St. Louis Treasurer Tishaura Jones is following through with campaign promises to help reduce the number of St. Louisans without a banking account and increase the number of St. Louis children who go to college.

Through a partnership with national nonprofit Operation Hope and five area banks, the treasurer’s office is hiring a financial counselor who will offer St. Louisans free advice on how to improve their credit scores, buy a home and start a business.

Deborah Gambill and Ronald Montgomery display their collaborative effort, "Let's Heal STL."
Áine O'Connor | St. Louis Public Radio

In November 2014 a St. Louis County grand jury ruled against indicting Ferguson Police officer Darren Wilson for shooting Michael Brown. Announcement of the decision sparked protest, and later on in the night, violence wracked Ferguson and parts of St. Louis.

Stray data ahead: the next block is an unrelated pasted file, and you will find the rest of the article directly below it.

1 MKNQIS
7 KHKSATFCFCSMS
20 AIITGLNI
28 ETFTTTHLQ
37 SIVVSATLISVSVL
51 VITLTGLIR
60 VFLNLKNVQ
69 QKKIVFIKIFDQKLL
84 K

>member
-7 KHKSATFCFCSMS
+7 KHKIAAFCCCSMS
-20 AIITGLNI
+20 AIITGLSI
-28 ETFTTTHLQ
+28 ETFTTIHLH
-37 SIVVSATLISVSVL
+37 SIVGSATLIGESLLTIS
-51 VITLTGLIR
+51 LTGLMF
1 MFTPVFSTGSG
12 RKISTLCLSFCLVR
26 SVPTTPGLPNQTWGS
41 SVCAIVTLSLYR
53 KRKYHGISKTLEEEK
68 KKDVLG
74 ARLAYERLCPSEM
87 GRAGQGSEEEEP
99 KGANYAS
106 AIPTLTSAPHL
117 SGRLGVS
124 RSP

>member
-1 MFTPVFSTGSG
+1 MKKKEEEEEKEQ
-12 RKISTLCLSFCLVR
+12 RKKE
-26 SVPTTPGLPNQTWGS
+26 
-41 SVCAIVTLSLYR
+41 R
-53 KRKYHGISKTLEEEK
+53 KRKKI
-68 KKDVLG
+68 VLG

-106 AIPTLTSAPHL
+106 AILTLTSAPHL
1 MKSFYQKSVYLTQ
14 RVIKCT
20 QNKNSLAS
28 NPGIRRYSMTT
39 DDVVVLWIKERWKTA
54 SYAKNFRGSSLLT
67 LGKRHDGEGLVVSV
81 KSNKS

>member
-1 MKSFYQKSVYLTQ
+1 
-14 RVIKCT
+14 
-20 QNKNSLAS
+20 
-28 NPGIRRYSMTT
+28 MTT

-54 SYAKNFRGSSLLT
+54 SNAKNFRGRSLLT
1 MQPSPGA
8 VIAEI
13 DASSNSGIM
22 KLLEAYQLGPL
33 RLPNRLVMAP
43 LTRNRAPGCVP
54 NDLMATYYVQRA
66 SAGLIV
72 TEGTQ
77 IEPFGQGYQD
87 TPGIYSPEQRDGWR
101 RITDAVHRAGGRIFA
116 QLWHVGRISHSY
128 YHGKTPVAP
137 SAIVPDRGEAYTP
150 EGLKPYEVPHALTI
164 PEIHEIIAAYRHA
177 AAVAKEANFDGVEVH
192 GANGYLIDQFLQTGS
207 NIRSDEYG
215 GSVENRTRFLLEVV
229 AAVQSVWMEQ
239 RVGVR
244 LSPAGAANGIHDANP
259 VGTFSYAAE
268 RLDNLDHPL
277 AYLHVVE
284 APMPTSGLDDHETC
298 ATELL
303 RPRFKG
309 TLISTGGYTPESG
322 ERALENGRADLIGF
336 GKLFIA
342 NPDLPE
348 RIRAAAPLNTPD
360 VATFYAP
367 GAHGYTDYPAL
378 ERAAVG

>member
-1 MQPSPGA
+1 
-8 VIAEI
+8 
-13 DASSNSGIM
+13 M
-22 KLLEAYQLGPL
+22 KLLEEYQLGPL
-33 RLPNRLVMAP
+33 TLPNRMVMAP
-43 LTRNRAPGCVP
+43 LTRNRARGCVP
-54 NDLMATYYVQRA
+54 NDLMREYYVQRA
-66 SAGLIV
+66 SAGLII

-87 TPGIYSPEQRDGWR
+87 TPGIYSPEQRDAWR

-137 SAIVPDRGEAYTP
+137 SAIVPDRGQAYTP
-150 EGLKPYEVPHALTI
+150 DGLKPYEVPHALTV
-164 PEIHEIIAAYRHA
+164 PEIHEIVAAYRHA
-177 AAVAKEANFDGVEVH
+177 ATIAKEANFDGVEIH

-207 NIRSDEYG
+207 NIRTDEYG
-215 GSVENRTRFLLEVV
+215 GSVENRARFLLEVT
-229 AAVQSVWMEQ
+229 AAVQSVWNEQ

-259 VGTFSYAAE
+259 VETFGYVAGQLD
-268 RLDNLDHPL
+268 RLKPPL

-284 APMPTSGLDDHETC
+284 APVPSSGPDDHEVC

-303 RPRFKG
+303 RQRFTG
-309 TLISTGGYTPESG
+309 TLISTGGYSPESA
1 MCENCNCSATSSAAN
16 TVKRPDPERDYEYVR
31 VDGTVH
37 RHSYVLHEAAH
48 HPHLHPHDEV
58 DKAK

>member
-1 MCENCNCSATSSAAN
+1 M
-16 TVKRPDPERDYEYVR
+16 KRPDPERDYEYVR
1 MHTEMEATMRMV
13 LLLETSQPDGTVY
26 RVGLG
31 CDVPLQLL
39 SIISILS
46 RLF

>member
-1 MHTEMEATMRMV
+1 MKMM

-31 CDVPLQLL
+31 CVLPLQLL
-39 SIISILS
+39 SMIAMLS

Gallery 201 director Terry Suhre (left) talked with artists Brett Williams (middle) and Deborah Alma Wheeler (right) about their work in the exhibit "Exposure 18: Nervous Laughter."
Áine O'Connor | St. Louis Public Radio

A trio of St. Louis-based artists featured at UMSL’s Gallery 210. Their work examines—and prompts—the kind of anxious and inappropriate reactions we display when a situation feels like it’s gone awry.

The exhibit, “Nervous Laughter,” is meant to engender some degree of unease for viewers; critiques of medicine and society, discussions on homosexual guilt and reason, and commentary on pop culture and the self are made with dark humor and subtle subversion. But the ultimate aim of the artists’ works is to snap viewers to attention and incite them to think.

A farm pond in southern Illinois
Deb Rednour

Missouri is one of 13 states that won a reprieve from a new Environmental Protection Agency rule that expands the definition of a navigable waterway.